Middle East peace, resolution of property and tax disputes with Roman Catholic Church top agenda.
By GEORGE CONGER, JERUSALEM POST CORRESPONDENT
Peace in the Middle East and the resolution of property and tax disputes with the Roman Catholic Church will top the agenda of President Shimon Peres's September 6 meeting with Pope Benedict XVI.
On Friday, Vatican Radio announced the two will meet next month at Castel Gandalfo, the Pope's summer palace outside Rome.
Peres will travel to Italy on September 5 and will also meet with his counterpart, President Giorgio Napolitano and Prime Minister Romano Prodi.
While the trip will be Peres' first since assuming the Presidency, as foreign minister and prime minister the veteran politician has been a frequent guest of the Vatican. In April 2006, while out of public office, he had a private meeting with Pope Benedict to discuss the political situation in the region.
Benedict wrote Peres in July, congratulating him on his election and stating that he hoped his presidency would serve as a vehicle for peace.
In Nov 2005 Benedict met with then President Moshe Katsav in Rome and the Israeli leader extended a formal invitation to visit Israel.
Benedict responded positively, but no date has yet been set. A papal visit to Israel is understood to be contingent on the successful resolution of the long running legal dispute over the tax and property status of Catholic institutions in Israel.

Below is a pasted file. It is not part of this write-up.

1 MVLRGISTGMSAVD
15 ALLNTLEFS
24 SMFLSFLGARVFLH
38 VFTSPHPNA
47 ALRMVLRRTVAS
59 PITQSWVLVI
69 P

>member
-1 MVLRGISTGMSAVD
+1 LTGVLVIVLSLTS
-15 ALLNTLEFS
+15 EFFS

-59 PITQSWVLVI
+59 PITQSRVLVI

The papal audience comes at the end of a summer of uneven Jewish-Catholic relations, and will take place three days after a meeting in Jerusalem of the joint Israeli-Vatican Bilateral Permanent Working Commission to resolve the property disputes.
Last month the Chief Rabbinate of Israel wrote Benedict asking for clarification on his July decision to permit wider use of the 1962 Latin 'Tridentine' rite, which includes Good Friday prayers for the "conversion of the Jews." Vatican Secretary of State Cardinal Tarcisio Bertone later told reporters the conversion prayer question was under study.
Jewish groups have also expressed concern over the Pope's August 5 meeting with Polish priest, Fr. Tadeusz Rydzyk, the director of Radio Maryja. The Council of Europe's Commission on Racism and Intolerance criticized the station in 2005, saying it had been "openly inciting to anti-Semitism for several years."
Polish newspapers reported Fr. Rydzyk had been permitted to kiss the Pope's ring during an August audience. In response to questions raised by Jewish groups, the Vatican issued a statement on August 9 saying the "kiss" did not "imply any change in the Holy See's well-known position on relations between Catholics and Jews."
However, Vatican and Israeli officials say relations have never been better. On August 16, Oded Ben-Hur, the Israeli ambassador to the Vatican, told the Catholic News Service "officially and institutionally, relations are constantly improving."
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